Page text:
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 Monday, September 17, 2012

Atul Bharve, a farmer from Maharashtra's Marathwada district, says a mobile phone message saved him from crop losses this year. When monsoon was delayed, he sent an SMS to Nokia Life Tools - a text message-based information service-seeking advice on what to cultivate and was promptly advised to focus on fodder.

Kapil Mehta, a farmer from Sabakantha district in northern Gujarat, took up sorghum cultivation, which requires less water, this season in line with a voice message advisory from Iffco Kisan Sanchar, a joint venture between mobile carrier Bharti Airtel and fertiliser firm Iffco.

If India avoids a farming disaster of huge crop losses due to deficient monsoon rains this year, part of its credits go to specialized mobile-based advisory services such as Iffco Kisan Sanchar, Nokia Life Tools and Reuters Market Light, which are helping a millions of farmers across the country take the right decisions.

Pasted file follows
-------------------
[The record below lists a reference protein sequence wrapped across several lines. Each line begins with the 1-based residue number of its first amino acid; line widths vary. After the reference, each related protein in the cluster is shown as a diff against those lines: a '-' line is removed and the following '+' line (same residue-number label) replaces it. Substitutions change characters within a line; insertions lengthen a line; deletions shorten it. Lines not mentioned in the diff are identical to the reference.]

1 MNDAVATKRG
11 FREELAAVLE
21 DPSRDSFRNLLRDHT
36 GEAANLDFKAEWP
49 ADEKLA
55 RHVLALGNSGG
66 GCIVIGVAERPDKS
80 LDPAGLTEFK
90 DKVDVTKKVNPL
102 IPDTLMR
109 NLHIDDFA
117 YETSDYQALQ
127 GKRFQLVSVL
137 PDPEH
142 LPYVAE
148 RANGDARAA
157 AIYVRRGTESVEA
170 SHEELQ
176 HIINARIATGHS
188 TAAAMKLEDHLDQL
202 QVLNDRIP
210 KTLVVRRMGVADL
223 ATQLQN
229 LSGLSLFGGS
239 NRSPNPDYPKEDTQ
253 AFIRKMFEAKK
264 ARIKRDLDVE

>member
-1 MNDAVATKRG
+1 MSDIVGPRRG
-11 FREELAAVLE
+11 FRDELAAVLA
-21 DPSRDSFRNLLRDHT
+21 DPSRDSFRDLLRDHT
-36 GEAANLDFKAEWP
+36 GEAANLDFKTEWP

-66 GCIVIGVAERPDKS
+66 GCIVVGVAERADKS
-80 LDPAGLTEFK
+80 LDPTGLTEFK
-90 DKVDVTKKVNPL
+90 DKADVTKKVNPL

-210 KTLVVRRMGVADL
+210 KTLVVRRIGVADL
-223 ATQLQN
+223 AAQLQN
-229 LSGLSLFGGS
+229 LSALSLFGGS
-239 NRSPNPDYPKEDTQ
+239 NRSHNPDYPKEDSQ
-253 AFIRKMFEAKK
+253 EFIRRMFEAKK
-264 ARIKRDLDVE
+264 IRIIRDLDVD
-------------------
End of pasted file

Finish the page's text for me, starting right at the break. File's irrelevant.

Finnish mobile handset maker Nokia says nearly 30 million customers subscribe to its Nokia Life Tools service and a sizeable chunk of this group are farmers.

Reuters Market Light, an initiative of news and information firm Thomson Reuters to provide personalized agricultural information through text messages in local languages to farmers for Rs 999 a year, boasts of one million unique subscribers.

These service providers are now working overtime to respond to a deluge in demand due to delayed monsoon. Experts believe mobile-based farmer advisory providers will play an increasingly larger role in coming years.

B V Natesh, director (emerging markets services) at Nokia Life Tools, says: "Since the Indian farmer now faces significant monsoon-related challenges, we've been providing our subscribers with best practices and tips on water and soil moisture conservation, alternate crop selection in low rainfall scenarios and five-day weather forecasts". Nokia Life provides personalized text messages on 270 commodities in 12 languages across 22 states in 12 languages and can be accessed by farmers on a daily basis.

According to the World Bank, mobile-based access to price information has improved average farmer incomes by up to 24%, adding that the most common usage of text messaging in the context of agriculture includes access to price information, crop disease and meteorological information.

(Source: The Economic Times)